Each year the David Foster Injured Riders Fund holds a sell-out ball and awards ceremony that has become an institution in the Irish equestrian world, providing a time to honor David’s memory as a much-loved Irish event rider and support riders facing serious injuries.
There was much to celebrate at this year’s ball, with the Irish senior eventing team qualifying for the 2016 Olympic Games in Rio de Janeiro and both the Irish Junior and Young Rider teams winning team gold medals at the European Championships at Bishop Burton and Vale Sabroso.
The final award presented during the ceremony is always the Lifetime Achievement Award. No one knows ahead of time who will receive the award, and, as he sat with his family, William Micklem watched in shocked silence as his name appeared on the screen as this year’s recipient.
Irish Olympian Sam Watson then ticked off William’s accomplishments in the horse world: Almost 40 years in Ireland have produced a rich harvest of achievements as a coach, writer, speaker, inventor and breeder.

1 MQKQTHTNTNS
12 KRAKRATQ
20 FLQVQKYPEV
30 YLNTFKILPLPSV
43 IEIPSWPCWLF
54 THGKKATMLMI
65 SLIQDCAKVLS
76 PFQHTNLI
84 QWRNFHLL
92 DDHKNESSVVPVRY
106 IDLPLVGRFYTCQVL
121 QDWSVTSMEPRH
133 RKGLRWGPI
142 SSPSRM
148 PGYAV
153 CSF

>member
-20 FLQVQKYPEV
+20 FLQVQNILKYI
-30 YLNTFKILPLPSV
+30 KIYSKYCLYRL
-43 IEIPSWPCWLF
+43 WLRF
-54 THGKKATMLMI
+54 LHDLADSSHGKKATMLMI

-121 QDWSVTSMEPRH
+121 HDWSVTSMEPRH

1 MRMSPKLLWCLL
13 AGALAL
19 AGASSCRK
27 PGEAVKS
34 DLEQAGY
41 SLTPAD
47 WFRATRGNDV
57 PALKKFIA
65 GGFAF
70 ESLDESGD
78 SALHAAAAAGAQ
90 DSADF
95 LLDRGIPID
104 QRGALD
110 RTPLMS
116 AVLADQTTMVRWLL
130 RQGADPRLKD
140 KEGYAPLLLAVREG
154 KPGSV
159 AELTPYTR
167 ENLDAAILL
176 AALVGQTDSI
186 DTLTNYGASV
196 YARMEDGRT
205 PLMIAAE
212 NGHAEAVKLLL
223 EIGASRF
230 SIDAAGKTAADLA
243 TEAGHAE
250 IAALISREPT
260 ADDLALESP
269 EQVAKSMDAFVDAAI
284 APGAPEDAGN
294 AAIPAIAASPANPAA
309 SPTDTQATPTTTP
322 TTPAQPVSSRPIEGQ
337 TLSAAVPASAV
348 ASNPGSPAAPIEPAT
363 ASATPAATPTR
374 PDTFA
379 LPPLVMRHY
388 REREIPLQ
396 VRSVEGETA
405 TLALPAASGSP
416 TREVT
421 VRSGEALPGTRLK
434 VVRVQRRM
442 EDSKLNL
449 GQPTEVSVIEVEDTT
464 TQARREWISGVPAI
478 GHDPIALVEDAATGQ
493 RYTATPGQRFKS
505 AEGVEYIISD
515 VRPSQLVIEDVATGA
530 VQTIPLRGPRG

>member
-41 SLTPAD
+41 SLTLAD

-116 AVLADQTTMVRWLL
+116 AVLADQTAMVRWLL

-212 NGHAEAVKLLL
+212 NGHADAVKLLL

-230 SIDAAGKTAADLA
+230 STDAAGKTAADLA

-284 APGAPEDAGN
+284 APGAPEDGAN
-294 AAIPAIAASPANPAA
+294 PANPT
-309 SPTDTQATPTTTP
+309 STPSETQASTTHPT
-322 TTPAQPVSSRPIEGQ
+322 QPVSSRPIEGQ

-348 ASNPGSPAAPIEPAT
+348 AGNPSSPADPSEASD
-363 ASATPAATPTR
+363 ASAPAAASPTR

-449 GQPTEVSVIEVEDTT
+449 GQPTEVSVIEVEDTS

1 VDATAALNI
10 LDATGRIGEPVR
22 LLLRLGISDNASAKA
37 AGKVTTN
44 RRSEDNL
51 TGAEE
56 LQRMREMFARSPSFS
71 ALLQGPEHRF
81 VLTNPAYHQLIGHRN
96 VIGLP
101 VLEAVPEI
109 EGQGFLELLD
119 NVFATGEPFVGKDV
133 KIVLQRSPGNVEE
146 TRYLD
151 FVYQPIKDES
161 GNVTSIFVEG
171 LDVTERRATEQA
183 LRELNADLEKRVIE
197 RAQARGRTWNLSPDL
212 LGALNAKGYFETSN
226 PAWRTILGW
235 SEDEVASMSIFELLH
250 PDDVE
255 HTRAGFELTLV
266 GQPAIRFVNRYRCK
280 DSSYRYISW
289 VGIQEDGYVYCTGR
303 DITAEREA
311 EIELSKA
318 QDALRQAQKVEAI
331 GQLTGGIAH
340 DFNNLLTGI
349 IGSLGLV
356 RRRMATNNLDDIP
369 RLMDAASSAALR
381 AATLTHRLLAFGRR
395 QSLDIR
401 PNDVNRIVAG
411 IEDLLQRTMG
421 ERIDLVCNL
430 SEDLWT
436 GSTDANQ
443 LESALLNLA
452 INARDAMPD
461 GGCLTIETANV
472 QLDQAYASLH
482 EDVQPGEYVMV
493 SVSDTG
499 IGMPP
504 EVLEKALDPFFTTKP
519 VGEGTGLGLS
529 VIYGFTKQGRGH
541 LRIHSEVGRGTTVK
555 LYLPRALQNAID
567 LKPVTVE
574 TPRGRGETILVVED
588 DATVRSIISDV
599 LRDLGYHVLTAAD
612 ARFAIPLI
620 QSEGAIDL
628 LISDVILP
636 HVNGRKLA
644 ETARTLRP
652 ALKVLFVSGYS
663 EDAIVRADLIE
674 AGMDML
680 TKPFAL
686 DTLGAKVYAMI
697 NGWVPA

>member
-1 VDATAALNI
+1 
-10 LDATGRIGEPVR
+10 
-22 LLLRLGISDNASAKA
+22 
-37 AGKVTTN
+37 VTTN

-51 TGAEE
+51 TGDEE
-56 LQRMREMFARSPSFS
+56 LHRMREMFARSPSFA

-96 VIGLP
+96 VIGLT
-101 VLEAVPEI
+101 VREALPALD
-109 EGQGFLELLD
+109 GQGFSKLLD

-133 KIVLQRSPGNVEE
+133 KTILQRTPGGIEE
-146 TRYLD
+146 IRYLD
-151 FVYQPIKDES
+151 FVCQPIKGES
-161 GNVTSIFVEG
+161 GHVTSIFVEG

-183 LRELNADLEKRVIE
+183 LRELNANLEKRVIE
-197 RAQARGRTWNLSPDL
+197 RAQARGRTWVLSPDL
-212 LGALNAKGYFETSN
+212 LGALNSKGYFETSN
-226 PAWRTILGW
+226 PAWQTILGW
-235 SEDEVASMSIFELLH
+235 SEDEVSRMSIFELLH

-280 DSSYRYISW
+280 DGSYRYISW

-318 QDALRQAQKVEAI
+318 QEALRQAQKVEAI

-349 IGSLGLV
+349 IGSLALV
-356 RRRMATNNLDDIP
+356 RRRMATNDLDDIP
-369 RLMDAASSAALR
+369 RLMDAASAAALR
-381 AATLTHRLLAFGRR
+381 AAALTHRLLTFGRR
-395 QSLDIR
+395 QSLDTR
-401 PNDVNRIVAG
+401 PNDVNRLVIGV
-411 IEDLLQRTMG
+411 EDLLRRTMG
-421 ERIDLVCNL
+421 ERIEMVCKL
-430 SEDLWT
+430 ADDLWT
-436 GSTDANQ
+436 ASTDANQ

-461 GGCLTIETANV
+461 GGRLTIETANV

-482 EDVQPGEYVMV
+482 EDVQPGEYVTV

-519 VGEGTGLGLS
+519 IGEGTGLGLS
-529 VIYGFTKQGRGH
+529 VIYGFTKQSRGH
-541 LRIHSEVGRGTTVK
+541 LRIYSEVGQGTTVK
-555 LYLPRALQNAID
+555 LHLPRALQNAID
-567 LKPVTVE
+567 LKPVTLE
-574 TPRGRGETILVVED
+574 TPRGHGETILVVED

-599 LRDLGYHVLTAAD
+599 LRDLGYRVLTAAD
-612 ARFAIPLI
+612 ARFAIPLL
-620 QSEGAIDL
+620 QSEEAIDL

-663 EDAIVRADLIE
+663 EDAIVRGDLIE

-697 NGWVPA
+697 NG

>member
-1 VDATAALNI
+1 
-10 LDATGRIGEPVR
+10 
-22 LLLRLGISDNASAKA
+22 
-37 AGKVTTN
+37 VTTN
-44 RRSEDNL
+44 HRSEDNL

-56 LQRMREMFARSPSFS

His innovative training ideas for children and young riders have challenged traditional methods, and he champions a kinder approach to horse training, with his groundbreaking and more humane Micklem bridle now found in numerous tack rooms around the world.
Praise from his peers
While presenting the award, Sam read out a long list of praise from William’s peers, including Denny Emerson: “In the proverbial 101 ways, William Micklem has made huge contributions to the manner in which we ride, train, equip, breed and think about horses. His positive impact spans oceans, disciplines and breeds of horses. If William speaks or writes about it, go listen or read it.”